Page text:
Reply To: Ideas anyone?

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Bob Tascione

    Hi Cornelio,
    Yes VERY quiet.
    Thanks for the infusion!
    I don’t know what my favorite type would be but I know that I use square much more than lozenge (diamond shape) gravers. Having both types is a must for me though. I find that the lozenge shape allows for an easy undercut for things like rivets etc. A trick that works well is to make or use a second t-rest and put a 90% notch in it. This will allow you to turn a square graver and use the underside (the diamond shape) whenever you need it. You won’t be able to move along the surface of the t-rest as the notch will prevent that but it works great for plunge cuts like making an undercut.

    As for handles…yes you should use them. I don’t use them much but that’s a bad and dangerious habit I have. My reasoning is that I believe I have better control over them without handles. I’ve also had handles come loose on me in the past. If I would have put the handles on correctly that probably wouldn’t have been a problem. One good way to put a wooden lathe handle on is to “burn it in”.(high carbon tool steels only..not carbide!) You do this by heating the end tang of the graver to a cherry red and then drive the handle with several lite taps rather then one or two hard hammer blows. Once on they tend to stay rigid. If you do burn it in here are few words of caution. It’s important not to allow the graver to get too hot much beyond the tang as this can draw the temper (soften) out of the rest of the graver. You can do this by grabbing the graver in a large vise with the tang sticking out of the top. The vise jaws will absorb most of the heat beyond the tang and no annealing will take place in the working area of the graver.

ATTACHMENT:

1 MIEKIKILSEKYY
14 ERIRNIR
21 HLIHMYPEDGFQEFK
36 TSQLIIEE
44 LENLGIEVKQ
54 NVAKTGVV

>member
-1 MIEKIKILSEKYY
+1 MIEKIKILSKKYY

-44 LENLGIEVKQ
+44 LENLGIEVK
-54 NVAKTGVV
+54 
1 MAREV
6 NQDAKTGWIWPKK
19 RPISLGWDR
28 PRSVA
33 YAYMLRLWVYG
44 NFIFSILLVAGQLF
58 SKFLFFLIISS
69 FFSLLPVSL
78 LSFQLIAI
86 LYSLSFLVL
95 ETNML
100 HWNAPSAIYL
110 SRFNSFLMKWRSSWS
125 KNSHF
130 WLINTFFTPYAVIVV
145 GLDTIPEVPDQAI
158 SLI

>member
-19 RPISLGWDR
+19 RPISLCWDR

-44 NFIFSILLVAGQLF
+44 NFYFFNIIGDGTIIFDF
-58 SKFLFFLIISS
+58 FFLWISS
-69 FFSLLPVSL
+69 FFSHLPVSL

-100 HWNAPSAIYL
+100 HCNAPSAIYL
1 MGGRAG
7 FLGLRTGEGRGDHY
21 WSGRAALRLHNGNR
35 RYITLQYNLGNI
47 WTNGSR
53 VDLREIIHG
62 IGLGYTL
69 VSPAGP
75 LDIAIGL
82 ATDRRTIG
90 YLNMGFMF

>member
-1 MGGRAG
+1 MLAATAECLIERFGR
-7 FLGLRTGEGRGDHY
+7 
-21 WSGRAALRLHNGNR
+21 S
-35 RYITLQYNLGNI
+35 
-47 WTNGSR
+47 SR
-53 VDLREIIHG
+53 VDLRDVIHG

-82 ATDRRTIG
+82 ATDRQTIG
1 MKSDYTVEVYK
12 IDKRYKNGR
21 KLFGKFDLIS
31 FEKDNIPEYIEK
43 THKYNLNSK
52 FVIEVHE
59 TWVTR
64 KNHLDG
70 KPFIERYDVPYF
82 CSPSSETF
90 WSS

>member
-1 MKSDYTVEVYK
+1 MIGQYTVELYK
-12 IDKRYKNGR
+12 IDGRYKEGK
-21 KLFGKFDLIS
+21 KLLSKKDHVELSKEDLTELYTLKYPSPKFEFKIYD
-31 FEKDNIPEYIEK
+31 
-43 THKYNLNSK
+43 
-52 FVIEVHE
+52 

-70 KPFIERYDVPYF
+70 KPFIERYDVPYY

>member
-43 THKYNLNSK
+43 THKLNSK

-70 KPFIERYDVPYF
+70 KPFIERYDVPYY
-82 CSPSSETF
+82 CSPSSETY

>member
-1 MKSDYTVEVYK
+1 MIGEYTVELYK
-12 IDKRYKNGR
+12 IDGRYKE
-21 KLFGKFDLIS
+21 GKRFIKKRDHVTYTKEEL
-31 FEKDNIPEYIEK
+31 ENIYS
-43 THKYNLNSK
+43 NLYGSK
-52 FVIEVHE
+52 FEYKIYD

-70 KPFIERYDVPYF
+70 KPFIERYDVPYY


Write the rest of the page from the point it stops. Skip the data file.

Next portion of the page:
For watch work the common gravers are about 2 1/2 to 3 mm square and about 5 1/2 to 6 inches long. I also have lot’s of gravers that are smaller than that for doing unusual jobs. I use high carbon tool steel gravers almost exclusively. Carbide gravers can be VERY brittle and a real pain to sharpen if you get a decent sized chip in them. It takes a LONG time to grind a chip out of carbide as you don’t want to get them too hot while grinding. One way to grind them is to have a cup of water sitting next to the grinder and every few seconds dip THE OTHER END of the graver into the cup to cool it down. Never dip the end that you’re grinding as they can shatter. Of course I do use carbide gravers occasionally if the steel being machined is just too hard. They will often cut like butter when the tool steel graver can’t even make a dent! When sharpening Carbide remember to use a wheel especially made for carbide.

    I love the subject of lathes and anything to do with them. I’ll try to think of some more stuff tonight and add more to the discussion if I can.